MUSLIM BAN 3.0
Trump’s Latest Muslim Ban Makes Its Way to the Supreme Court
THE TORCH: CONTENTSBy Subha Varadarajan, Muslim Ban Campaign Legal & Outreach Fellow
APRIL 2, 2018
On April 25, 2018, the U.S. Supreme Court will hear arguments on whether one of the latest versions of Trump’s Muslim ban exceeds the authority of the president under federal immigration law and whether it violates the U.S. Constitution by discriminating against a certain religious group. Unlike prior versions of the ban, this iteration is permanent and was allowed to go into full effect until the Supreme Court issues a final ruling.
A Muslim ban is definitely in effect. Every day it’s separating loved ones.
After a prior version of the Muslim ban failed to make it to the Supreme Court because it expired, a later version, Muslim Ban 3.0 — which indefinitely bans most nationals from six Muslim-majority countries from entering the U.S. — has faced new challenges. After the ban was largely blocked by federal district courts, the Trump administration appealed these cases to the Ninth and Fourth Circuit Courts of Appeal.
On December 4, 2017, before the circuit courts heard the case, the Supreme Court issued an order allowing the Muslim Ban 3.0 to go into full effect until it issues a final ruling on the case, regardless of how the circuit courts ruled. This means that for nearly four months, we have had a full version of a Muslim ban in place for the first time since January 27, 2017, when Muslim Ban 1.0 was implemented. In that time, countless families have been separated because of a clearly discriminatory policy.
While the Supreme Court did not comment or rule on the legality of the ban, its decision to allow the ban to go forward for the time being confirmed the fears of Muslims here in the U.S. and around the world, and reinforced a feeling of uncertainty for those unable to make plans that many of us take for granted.
The lower courts rejected this latest Muslim ban. Now it’s up to the Supreme Court to decide.
On December 22, 2017, the Ninth Circuit Court of Appeals, in Hawaii v. Trump, affirmed that the latest version of the Muslim ban is still illegal, because it “once again exceeds the scope of [the president’s] delegated authority.” The Ninth Circuit issued a preliminary injunction temporarily blocking the policy from being applied to those who have a “bona fide relationship” with people or institutions in the U.S. The Trump administration appealed this decision to the Supreme Court. The court announced its decision to hear the case on January 19, 2018, and later set a hearing date for April 25, 2018.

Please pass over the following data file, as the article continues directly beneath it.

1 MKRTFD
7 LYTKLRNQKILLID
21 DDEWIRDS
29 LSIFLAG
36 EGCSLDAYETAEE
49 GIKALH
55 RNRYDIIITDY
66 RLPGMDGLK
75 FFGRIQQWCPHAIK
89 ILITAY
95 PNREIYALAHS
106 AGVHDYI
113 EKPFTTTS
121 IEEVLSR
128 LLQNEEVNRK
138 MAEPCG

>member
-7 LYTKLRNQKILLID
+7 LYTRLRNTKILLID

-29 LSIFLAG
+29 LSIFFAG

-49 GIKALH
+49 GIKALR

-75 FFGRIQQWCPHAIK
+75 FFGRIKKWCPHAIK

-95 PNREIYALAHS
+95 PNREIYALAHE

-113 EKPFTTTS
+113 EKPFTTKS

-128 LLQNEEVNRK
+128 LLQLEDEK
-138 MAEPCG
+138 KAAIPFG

On February 14, 2018, the Fourth Circuit Court of Appeals, which heard several challenges to this version of the Muslim Ban, including IRAP v. Trump and Zakzok v. Trump, also rejected the ban and also issued a preliminary injunction, ruling that it violates the U.S. Constitution’s Establishment Clause. The Fourth Circuit found that the policy is “unconstitutionally tainted with animus toward Islam” and that “an objective observer could conclude that the President’s repeated statements convey the primary purpose of the Proclamation — to exclude Muslims from the United States.”
While the Supreme Court has not yet decided if it will join this case with the Hawaii case and hear both of them at the same time, it has said that it wants to hear arguments on both the statutory claims — whether the ban violates the president’s authority under federal law — and the constitutional ones — whether the ban violates the Establishment Clause because it discriminates against a particular religious group.
Unfortunately, despite these two circuit court opinions rejecting large parts of the ban, the Supreme Court’s prior order still allows the ban to remain in effect until it issues a final decision.
Need a reminder of what all the different Muslim Bans are and whom they impact? Check out our explainer that gives you an at-a-glance overview.
More on the Trump administration’s discrimination against people from Muslim-majority countries:
- Government’s Supreme Court Argument Tries to Divorce from Trump’s Own Words and Record His Ban on Travel from Muslim-majority Countries
- Trump’s Ban As Experienced by Yemeni-Americans
- A Year in Review: Reflections on Resistance against the Muslim Ban
- Muslim Ban 3.0 (and 4.0): How We’re Fighting in the Courts, in Congress and in Our Communities